Law. A general command or a general prohibition, the prescription of a
general rule or a general procedure. "All things that are have some
operation not violent or casual. Neither doth anything ever begin to
exercise the same, without some fore-conceived end for which it worketh.
And the end which it worketh for is not obtained unless the work be also
fit to obtain it by. For unto every end every operation will not serve.
That which doth assign unto each thing the
kind, that which doth moderate the force and power, that which
doth appoint the form and measure of working, the same we term a
law.(1) They who thus are accustomed to speak, apply the name of
law unto that only rule of working which superior authority imposeth; whereas we somewhat more
enlarging the sense thereof term any kind of rule or canon whereby
actions are framed a law." (2)
Not moral agents alone, but the whole
universe is under law; and Hooker, agreeably to his own definitions,
pronounces God to work according to law, being a law to Himself. We thus
come to speak of laws in Nature whensoever we have discovered invariable
sequence in outward phenomena. We say it is a law (the law of
gravitation) in virtue of which an apple falls to
the ground, a law of hydrostatics which raises water to the level of its
spring, and hinders it from rising further. Concerning all which
Archbishop Whately has the following:—"It" (law) "is also used in a
transferred sense, to denote the statement of some general fact,
the several individual instances of which exhibit a conformity to that
statement, analogous to the conduct of persons in respect to a
law which they obey. It is in this sense that we speak of 'the laws of
Nature.' When we say that 'a seed in vegetating directs the radicle
downwards and the plumule upwards, in compliance with a law of Nature,'
we only mean that such is universally the fact; and so, in other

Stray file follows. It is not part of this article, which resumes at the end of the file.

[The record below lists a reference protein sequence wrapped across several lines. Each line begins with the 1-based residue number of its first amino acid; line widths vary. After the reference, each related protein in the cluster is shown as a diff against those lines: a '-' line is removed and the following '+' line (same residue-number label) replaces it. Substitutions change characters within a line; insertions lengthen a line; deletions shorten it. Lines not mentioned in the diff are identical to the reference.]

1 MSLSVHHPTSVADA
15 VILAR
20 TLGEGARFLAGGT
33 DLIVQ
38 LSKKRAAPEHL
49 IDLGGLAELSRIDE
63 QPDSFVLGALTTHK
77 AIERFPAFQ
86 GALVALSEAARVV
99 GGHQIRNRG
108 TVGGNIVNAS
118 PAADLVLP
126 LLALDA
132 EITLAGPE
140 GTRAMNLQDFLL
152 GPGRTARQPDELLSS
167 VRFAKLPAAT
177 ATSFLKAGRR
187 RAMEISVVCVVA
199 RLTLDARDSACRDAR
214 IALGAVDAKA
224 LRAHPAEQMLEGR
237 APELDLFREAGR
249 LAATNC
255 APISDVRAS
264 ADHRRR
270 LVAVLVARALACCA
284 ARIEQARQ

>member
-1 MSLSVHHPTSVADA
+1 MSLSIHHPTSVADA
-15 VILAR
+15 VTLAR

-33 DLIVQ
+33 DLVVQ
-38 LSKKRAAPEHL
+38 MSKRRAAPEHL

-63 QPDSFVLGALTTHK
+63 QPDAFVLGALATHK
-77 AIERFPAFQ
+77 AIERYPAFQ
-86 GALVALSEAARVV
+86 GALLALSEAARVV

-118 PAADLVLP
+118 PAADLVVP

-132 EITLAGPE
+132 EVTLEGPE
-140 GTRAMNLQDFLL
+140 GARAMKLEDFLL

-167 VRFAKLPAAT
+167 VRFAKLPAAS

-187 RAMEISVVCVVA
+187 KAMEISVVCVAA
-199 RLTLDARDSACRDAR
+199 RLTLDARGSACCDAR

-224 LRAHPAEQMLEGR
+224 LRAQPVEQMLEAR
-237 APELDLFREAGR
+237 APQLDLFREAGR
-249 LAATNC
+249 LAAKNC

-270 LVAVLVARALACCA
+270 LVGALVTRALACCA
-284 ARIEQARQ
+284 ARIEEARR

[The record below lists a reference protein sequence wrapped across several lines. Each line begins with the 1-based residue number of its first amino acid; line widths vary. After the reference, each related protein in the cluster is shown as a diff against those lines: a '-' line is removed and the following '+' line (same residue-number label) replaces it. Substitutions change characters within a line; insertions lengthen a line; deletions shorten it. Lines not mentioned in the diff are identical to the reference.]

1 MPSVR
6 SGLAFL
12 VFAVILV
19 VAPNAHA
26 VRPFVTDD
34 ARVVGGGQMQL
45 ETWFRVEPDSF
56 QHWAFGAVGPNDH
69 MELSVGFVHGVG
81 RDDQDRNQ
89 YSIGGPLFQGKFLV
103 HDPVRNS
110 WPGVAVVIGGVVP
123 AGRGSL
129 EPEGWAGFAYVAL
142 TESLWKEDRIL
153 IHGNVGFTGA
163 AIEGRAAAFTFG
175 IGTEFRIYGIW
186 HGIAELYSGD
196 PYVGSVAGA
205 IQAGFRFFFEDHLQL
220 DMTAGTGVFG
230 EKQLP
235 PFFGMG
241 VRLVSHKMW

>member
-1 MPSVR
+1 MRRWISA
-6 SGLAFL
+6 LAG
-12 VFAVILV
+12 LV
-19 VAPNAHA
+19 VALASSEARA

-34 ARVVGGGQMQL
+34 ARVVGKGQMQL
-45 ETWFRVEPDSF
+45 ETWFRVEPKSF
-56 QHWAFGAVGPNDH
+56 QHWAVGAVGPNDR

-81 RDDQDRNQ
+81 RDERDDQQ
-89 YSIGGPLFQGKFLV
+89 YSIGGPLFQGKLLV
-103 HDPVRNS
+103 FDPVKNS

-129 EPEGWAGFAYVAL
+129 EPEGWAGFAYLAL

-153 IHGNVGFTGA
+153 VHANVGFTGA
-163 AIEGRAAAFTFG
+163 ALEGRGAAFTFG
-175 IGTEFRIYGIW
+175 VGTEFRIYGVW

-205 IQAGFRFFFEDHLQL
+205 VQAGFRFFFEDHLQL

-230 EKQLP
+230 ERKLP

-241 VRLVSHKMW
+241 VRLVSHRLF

"It is evident, therefore, that, in this sense, the conformity of
individual cases to the general rule is that which constitutes a law of
Nature. If water should henceforth never become solid, at any
temperature, then the freezing of water would no longer be a law of
Nature: whereas in the other sense" (law imposed on moral agents) "a
law is not the more or the less a law from the conformity or
non-conformity of individuals to it. If an act of our legislature were
to be disobeyed and utterly neglected by everyone, it would not on that
account be the less a law.
"This distinction may appear so obvious when plainly stated, as hardly
to need mention: yet writers of great note and ability have confounded
these two senses together; I need only mention Hooker (in the opening of his great work) and Montesquieu: the
latter of whom declaims on the much stricter observance in the universe
of the laws of Nature, than in mankind of the Divine and human laws laid
down for their conduct: not considering that, in the former case, it is
the observance that constitutes the law." (3)
This is clever but fallacious. Whately confounds law of Nature with our
knowledge of it, nay, with our enunciation of that knowledge. We have
discovered an invariable fact, have we therefore discovered that there
is no reason for that fact, or no one who because of the reason ordained
the fact? One ingenious author seems to think it of the essence of law
in the primary sense of the word that it should be possible to disobey
Whately might have seen the fallacy of his distinction, had he
considered that our inferring the existence of a law in the primary
sense may be as much the result of observation of facts as in the case
of natural laws. A Frenchman may be supposed to come to England, and to
live on such intimate terms with many, as to be cognisant of their
methods of procedure, without having ever looked at the English laws
regulating wills. But when he finds that every acquaintance on making
his testamentary dispositions, has, at whatever expense of trouble, a
couple of witnesses to attest the document, he will surely infer that
such a provision is the consequence of a law of some kind, whether statutory or by custom, a
law the observance of which is requisite to give validity to the will.
Yet Whately would hardly have said that the compliance with it is that
which constitutes the law.
I have dwelt upon this because Whately's doctrine seems to me not merely
an error but a mischievous one. We hear too much in the present day
about law without recognition of its necessary correlative a lawgiver.
Yet does not law imply mind? As law it is surely a thought, and can
there be a thought without a thinker?
(1) HOOKER, Ecc. Polity, book I. c. 2, 1.
(2) Ibid., book I. c. 3, 1.
(3) WHATELY'S Logic, Appendix, art. " Law."